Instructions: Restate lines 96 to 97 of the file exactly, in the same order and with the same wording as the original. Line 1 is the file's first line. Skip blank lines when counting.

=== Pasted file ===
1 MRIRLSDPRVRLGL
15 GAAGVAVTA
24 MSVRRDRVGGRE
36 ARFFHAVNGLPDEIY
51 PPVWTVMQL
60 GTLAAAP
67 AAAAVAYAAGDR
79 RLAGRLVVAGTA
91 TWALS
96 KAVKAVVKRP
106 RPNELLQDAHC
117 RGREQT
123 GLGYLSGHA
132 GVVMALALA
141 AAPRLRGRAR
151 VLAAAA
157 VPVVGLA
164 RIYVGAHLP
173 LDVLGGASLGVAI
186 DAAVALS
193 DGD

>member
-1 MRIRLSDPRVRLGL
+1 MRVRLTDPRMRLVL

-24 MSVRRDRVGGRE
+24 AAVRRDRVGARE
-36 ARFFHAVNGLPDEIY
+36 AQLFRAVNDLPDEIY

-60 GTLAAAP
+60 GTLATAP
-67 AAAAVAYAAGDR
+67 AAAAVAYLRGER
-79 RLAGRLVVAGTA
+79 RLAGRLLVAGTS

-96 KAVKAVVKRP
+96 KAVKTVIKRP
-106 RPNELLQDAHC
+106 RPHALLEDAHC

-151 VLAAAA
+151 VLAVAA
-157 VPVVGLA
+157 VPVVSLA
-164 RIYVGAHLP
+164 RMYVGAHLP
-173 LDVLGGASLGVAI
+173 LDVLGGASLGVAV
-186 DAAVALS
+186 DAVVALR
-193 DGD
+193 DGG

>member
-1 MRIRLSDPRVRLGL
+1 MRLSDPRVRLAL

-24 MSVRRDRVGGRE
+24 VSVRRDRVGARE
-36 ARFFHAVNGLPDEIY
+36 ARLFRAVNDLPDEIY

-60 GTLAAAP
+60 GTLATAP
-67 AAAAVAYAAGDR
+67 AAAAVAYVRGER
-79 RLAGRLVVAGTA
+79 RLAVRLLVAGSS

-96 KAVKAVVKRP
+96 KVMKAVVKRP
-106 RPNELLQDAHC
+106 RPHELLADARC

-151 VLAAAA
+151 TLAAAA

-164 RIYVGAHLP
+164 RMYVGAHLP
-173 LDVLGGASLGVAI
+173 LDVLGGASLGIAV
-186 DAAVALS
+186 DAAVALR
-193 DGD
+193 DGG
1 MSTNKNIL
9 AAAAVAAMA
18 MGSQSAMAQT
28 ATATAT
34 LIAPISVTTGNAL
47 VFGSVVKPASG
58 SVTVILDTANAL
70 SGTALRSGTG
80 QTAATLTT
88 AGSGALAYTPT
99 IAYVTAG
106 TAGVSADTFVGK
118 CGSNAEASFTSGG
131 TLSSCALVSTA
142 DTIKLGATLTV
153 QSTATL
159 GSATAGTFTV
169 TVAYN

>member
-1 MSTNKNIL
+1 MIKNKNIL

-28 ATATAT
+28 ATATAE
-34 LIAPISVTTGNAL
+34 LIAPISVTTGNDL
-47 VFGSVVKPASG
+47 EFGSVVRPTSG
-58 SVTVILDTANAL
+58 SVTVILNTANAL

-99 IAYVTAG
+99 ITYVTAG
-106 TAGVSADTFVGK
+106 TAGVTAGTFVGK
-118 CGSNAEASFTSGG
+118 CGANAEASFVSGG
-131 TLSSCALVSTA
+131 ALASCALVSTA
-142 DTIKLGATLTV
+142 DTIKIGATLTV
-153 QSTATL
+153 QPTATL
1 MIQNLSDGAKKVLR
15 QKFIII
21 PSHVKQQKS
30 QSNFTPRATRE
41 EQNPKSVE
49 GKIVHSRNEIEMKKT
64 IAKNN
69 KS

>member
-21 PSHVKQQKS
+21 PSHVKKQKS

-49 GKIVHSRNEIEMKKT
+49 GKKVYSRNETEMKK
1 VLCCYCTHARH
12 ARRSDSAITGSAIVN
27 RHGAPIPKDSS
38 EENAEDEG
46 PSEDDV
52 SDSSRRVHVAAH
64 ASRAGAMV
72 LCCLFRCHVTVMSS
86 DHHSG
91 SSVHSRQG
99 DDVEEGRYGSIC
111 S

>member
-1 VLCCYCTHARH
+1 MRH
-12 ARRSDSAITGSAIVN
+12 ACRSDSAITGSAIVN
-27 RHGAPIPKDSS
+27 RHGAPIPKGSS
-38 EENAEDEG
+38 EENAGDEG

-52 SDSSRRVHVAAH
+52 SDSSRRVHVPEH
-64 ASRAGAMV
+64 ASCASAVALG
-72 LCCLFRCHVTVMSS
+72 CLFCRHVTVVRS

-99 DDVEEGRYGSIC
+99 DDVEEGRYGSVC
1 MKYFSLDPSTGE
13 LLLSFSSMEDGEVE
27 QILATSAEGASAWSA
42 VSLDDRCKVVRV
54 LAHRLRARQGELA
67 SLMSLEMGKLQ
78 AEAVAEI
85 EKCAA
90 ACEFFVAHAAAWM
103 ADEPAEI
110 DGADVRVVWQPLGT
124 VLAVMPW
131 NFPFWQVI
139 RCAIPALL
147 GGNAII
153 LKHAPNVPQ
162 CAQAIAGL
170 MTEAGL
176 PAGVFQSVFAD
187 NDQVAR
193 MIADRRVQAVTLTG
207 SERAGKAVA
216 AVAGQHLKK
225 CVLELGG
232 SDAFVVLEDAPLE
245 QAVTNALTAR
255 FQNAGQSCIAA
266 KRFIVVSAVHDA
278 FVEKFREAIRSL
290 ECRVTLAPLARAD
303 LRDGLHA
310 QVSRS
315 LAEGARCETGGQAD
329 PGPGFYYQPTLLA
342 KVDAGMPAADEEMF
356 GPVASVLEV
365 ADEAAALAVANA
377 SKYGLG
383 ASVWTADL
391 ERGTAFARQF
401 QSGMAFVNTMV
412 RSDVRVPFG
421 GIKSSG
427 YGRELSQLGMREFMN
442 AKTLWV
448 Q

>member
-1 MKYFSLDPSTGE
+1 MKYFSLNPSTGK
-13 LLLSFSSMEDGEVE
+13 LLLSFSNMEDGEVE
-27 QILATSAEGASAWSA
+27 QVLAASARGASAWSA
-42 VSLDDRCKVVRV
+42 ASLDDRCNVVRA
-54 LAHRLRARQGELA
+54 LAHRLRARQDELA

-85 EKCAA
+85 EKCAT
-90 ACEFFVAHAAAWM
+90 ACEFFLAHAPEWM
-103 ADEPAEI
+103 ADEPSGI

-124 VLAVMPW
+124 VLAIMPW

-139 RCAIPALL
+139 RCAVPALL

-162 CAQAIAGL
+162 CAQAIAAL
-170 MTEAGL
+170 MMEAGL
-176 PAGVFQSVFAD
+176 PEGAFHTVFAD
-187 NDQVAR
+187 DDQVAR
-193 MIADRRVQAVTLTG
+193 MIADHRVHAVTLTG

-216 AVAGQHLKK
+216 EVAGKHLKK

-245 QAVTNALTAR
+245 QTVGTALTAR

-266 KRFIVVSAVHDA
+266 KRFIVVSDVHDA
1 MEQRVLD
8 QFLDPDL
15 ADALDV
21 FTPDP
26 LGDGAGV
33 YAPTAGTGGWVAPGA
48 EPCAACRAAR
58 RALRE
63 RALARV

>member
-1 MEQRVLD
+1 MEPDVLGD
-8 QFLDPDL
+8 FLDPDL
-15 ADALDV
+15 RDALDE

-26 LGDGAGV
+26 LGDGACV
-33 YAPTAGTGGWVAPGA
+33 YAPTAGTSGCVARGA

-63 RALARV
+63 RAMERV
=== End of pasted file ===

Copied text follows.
>member
-1 MSTNKNIL